On Mar 23 until Mar 25, (technically), the premiere security conference of Madison, SD was held at the Dakota Prairie Playhouse. The conference includes events, programs, and talks that all have some aspect of security involved, whether it be lock picking, red or blue teaming, or participating in Capture the Flag (CTF).
Because of the cyber security base of DakotaCon, most (if not all) computer and security based classes on campus are cancelled so that students can use the time to learn about technology security straight from the experts.
One presenter, John Strand, began his presentation, “Let’s Go Hunting Bad Guys!” with a game that represented a diagram of how hard it can be to get through testing. The character would get past one part of the level and then another obstacle would immediately stop the player from progressing. The name of the game is Trap Adventure 2, and you can watch a video of the game being played here.
Strand was a Penetration tester and his skills were used to find holes in the security of the different companies he would work with. In order to get more cyber students interested in Pen testing, Strand used the line, “Come to the dark side; we have cookies and you’ll like it,” which I think is the perfect way to get people at this school interested.
However, one part of his presentation was to discuss the importance of defensive security and to bring more attention to people who might be interested in blue teaming. While the offensive and defensive security are different, Strand stated that, “the two sides work alongside each other to keep organizations safe.”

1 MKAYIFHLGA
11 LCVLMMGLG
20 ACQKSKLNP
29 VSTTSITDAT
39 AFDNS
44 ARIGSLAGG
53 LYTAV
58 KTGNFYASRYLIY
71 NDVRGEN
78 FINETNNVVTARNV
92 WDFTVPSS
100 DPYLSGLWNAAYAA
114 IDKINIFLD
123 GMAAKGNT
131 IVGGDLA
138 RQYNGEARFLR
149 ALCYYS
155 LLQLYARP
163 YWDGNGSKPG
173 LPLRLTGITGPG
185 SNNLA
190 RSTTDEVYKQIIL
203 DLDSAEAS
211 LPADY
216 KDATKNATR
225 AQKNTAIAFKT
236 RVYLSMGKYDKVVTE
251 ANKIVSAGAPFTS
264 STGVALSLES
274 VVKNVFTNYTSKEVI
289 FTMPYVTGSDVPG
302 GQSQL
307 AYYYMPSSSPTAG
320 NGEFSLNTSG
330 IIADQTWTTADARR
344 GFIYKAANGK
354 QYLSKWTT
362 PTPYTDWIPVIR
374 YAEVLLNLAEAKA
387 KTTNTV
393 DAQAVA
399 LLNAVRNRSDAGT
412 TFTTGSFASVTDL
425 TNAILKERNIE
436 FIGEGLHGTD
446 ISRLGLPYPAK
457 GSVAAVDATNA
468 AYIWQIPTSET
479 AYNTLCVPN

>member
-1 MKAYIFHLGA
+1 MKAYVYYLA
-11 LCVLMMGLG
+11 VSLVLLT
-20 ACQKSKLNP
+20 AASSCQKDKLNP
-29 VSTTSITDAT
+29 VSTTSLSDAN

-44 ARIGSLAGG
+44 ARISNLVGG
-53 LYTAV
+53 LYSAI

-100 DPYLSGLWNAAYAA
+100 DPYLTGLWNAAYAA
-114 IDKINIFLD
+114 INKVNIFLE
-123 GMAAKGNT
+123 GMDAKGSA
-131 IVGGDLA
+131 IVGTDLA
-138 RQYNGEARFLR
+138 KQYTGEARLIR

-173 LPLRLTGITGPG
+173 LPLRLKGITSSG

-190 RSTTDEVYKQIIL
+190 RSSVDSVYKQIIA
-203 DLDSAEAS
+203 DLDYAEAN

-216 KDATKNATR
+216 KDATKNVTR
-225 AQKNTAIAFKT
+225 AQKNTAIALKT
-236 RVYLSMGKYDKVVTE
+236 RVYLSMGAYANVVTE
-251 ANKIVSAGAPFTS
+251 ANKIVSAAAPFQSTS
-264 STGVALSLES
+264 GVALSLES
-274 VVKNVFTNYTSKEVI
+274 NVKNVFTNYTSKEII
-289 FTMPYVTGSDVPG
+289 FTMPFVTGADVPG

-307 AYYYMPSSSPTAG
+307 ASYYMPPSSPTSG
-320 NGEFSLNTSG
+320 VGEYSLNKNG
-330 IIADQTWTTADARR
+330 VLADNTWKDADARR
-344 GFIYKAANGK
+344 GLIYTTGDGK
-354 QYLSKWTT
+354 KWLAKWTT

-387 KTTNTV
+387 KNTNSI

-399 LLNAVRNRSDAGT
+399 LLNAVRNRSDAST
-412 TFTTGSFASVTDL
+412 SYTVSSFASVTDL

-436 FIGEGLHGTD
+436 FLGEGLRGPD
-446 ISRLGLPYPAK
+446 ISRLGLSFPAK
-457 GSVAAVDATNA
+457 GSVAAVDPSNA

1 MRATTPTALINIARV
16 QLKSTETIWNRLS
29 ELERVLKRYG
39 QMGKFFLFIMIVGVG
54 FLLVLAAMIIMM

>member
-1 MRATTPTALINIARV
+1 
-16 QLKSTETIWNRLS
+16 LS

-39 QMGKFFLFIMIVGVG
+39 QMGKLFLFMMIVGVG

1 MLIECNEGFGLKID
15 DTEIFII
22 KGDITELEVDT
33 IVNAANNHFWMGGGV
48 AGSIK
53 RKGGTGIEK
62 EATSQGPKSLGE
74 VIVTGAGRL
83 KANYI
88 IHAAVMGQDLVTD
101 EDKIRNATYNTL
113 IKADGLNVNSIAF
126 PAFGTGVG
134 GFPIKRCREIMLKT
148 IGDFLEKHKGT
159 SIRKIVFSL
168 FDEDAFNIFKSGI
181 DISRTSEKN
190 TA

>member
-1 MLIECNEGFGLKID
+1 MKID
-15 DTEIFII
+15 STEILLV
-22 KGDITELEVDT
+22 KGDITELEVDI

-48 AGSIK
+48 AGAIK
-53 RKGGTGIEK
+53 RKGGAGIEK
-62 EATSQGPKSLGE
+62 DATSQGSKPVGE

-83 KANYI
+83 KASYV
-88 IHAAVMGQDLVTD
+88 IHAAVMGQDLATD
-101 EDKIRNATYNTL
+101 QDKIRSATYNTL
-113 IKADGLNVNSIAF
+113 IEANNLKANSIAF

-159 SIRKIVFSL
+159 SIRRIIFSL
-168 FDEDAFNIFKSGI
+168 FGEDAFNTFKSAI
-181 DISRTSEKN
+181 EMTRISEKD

If you’re interested in watching playbacks of the presentations from DakotaCon, the website has videos posted on their site, http://DakotaCon.org/, from Track I and Track II.
For those who weren’t interested in listening to people talk, there was a mock CCDC (Collegiate Cyber Defense Competition) also happening in a separate area of DakotaCon.
Sophomores Chris Loutsch and Jared Keene were on the Blue team of the competition and gave some insight on what went down during the mock trial. “The competition started on Friday around 3 o’clock until around 7:30 and ended officially on Saturday around 11 o’clock A.M..
Blue team defends the network and the machines on the network while the Red team tries to attack everything.
Before the competition, Blue team gets a scenario of networks and nodes that they have to try to defend and then at the competition, they have 15 minutes to protect themselves from the attackers (Red team).
Unfortunately, it didn’t work out very well for Blue team, who were given laptops without charges. Keene’s laptop was dead until 45 minutes into the competition.
“It was kind of a stressful sort of thing to try and get caught up with red team”, Loutsch commented.
While Keene and Loutsch, among others, were just on the Exhibition team, there is a “real team” that goes to competitions; the CCDC team for DSU is headed to Nationals on Apr 13, where they will get to compete with other teams from across the United States.